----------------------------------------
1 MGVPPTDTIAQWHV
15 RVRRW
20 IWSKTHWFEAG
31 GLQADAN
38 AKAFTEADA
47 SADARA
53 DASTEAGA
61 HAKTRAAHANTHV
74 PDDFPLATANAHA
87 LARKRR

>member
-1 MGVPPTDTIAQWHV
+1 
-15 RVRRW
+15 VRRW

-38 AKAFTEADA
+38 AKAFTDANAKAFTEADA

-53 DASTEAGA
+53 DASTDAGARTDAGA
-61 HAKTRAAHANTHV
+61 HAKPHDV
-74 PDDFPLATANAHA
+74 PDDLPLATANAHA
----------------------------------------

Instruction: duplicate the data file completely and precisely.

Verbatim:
1 MGVPPTDTIAQWHV
15 RVRRW
20 IWSKTHWFEAG
31 GLQADAN
38 AKAFTEADA
47 SADARA
53 DASTEAGA
61 HAKTRAAHANTHV
74 PDDFPLATANAHA
87 LARKRR

>member
-1 MGVPPTDTIAQWHV
+1 
-15 RVRRW
+15 VRRW

-38 AKAFTEADA
+38 AKAFTDANAKAFTEADA

-53 DASTEAGA
+53 DASTDAGARTDAGA
-61 HAKTRAAHANTHV
+61 HAKPHDV
-74 PDDFPLATANAHA
+74 PDDLPLATANAHA